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Runner and high energy physicist Kim Splittorff did all five legs of the DHL relay race (updated)
The ‘team’ from the Niels Bohr Institute that was the fastest UCPH team at DHL was actually one man, Kim Splittorff, who ran all the 25 kilometres.
This is the latest development in an ongoing story, as the results and post-race interviews are conducted after the 5×5 km relay race Friday. [He has now been disqualified from the team competition, see below, ed.]
The DHL race, a run-for-fun event with heavy University of Copenhagen participation by staff, scientists and students, is highly competitive at the top.
Yesterday Monday, the second place finishers, were relegated after it became clear, that they unintentionally were pushed to the top of the ranking after only running three laps.
Kim Splittorff, a 39-year old high energy physicist, explains to the University Post that the decision to have him run the whole race, and not send a team, came on the spur of the moment. They had bought the numbers, but it subsequently became clear that the DHL race was on the same day as a big event for the Niels Bohr Institute, the celebration of physicist Holger Bech Nielsen, he explains.
»We didn’t want to take away from the focus on the reception for Holger Bech Nielsen,« he says, adding that the ‘Blasting Branes’ name for the team, is inspired by String Theory terminology.
Kim Splittorff is a runner who is good for 16 minutes 5km, 33 minutes for 10 km, and 2:37 for the marathon, and says that »at this time of year I am normally in reasonable shape«.
Running the whole relay race entails running directly through the relay transition zone, while other team runners fan to the left and right to give the baton on to their teammates.
This, small, advantage of not having to change over, is vastly counteracted by having to run five times through a gruelling, smoke-filled, twisty course, accelerating and decelerating past slower runners.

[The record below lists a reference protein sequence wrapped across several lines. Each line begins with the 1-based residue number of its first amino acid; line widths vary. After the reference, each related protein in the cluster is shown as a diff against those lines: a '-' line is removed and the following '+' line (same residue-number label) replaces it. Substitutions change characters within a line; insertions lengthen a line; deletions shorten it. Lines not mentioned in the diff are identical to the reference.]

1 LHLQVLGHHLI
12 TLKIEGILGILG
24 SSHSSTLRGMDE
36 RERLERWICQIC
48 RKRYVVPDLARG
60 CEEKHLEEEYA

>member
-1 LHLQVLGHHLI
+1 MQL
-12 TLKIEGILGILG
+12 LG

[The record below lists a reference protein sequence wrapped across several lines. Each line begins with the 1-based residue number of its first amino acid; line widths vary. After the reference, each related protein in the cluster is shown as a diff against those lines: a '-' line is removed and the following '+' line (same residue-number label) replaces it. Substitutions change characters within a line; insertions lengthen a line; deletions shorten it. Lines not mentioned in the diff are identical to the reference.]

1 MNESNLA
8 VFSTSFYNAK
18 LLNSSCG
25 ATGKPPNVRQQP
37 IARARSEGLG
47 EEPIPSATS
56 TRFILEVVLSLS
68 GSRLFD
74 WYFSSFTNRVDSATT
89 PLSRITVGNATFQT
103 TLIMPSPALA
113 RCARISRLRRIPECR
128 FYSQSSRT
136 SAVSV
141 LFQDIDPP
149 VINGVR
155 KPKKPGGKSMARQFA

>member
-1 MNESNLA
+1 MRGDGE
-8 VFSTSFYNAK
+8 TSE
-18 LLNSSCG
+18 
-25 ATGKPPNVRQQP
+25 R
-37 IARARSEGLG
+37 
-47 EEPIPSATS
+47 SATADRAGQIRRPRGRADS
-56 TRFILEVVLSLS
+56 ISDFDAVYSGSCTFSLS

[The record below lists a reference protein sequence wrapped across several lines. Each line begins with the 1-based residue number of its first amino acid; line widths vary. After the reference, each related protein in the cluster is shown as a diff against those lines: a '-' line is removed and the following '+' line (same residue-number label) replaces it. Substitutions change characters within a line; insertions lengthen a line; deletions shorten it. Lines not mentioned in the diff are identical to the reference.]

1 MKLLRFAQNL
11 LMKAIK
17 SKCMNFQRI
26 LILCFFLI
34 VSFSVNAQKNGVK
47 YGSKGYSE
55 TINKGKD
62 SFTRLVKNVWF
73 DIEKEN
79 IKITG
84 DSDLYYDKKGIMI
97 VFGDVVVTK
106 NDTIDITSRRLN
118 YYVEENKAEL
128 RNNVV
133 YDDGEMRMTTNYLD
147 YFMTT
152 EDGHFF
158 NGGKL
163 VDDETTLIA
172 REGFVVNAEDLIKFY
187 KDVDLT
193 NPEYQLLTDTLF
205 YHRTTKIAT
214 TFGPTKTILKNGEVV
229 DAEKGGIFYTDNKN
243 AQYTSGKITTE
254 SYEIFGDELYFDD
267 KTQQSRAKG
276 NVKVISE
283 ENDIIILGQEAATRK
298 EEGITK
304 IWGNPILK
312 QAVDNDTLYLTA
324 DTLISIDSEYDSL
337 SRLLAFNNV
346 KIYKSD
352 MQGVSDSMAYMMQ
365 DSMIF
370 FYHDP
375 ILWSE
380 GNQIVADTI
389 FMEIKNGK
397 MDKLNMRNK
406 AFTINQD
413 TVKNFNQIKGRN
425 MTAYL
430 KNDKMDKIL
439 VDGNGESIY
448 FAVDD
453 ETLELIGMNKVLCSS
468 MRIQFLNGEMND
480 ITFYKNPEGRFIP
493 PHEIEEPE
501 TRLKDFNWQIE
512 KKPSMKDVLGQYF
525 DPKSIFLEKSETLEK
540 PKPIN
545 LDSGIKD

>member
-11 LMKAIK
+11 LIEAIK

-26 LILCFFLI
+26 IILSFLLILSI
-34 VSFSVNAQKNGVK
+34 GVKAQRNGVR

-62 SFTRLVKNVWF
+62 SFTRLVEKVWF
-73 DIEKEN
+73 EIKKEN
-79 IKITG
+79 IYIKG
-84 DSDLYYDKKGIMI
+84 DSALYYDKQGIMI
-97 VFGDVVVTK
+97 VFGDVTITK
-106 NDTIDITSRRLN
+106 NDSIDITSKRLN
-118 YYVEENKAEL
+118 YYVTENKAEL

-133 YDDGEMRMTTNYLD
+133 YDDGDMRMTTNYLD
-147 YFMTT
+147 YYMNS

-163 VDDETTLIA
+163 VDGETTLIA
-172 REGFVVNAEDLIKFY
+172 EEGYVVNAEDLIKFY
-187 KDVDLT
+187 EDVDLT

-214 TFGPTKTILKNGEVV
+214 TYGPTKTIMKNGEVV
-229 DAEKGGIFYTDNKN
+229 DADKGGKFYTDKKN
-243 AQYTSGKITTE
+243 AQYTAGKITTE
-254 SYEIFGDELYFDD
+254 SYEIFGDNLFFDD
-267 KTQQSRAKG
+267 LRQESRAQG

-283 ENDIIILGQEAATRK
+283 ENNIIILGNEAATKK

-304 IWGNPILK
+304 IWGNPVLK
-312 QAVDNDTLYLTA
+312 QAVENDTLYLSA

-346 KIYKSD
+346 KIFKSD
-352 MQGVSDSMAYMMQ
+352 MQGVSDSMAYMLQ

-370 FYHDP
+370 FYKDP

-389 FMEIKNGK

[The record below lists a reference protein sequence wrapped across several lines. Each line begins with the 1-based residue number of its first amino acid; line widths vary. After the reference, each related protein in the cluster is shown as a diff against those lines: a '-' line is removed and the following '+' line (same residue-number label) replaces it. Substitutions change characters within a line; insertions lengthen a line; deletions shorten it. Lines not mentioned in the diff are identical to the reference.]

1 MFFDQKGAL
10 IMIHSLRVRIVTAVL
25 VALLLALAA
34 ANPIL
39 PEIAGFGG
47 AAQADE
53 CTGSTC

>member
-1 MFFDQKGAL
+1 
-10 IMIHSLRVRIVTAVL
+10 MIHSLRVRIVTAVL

»The main technical difficulty was getting something to drink: I hid a bottle in the bush, and stopped for a minute to take something to drink,« he says.
For Kim Splittorff, Friday’s race was in place of his normal weekend run, and had no problem with all the grill smoke.
»It was nice with all the people, I actually found it inspiring, and the smoke didn’t bother me. I thought the problem was not as bad this year, and I liked the changes to the route,« he says, adding that it was »a lovely evening«.
He says to the University Post that he at one point saw another UCPH team ahead of him, on the first lap, [Probably elite runner Nørager, running first leg for ChemBiol, ed.], but no other competitors, except lapped backmarkers, since.
As of yet, the University Post has not been able to get organiser Niels Wollesen to comment on whether the team is still eligible for the prestigious team trophy. [Update: organiser Niels Wollesen has disqualified him from the ‘team’ competition, see also below, ed.]
Other teams in the UCPH’s internal competition face the disadvantage of having to fill out five spots, resorting to non-elite, slower, runners.
Kim Splittorff himself would gladly give up the honour of being the fastest UCPH team, and will accept a decision either way.
»I think the ChemBiol team [now reckoned to be first place, ed.] should get the prize, as they fought together as a team,« he says.
But a hypothetical decision to relegate the Niels Bohr ‘team’ from first place only brings on new complications however: ChemBiol, an eventual new ‘winner’ had one of their runners running twice.
[Update: Organiser Niels Wollesen says to the University Post that Kim Splittorff and his team have been disqualified from the team competition, but that he will receive a special prize. ChemBiol, third past the finish line, are now considered the official ‘fastest team’, ed.]
For Kim Splittorff, the event is a fun, social, thing, and adds that he himself hopes that a solution is found to this intricate problem of fairness for future reference.
»Either way, it is good that the University Post is covering this story,« says Kim Splittorff.
See if our photographer caught you in action in our gallery of Friday’s DHL run: If you’re not here don’t despair there are lots more photos on our Facebook page Part One, Part Two, Part Three, Part Four and finally Part 5
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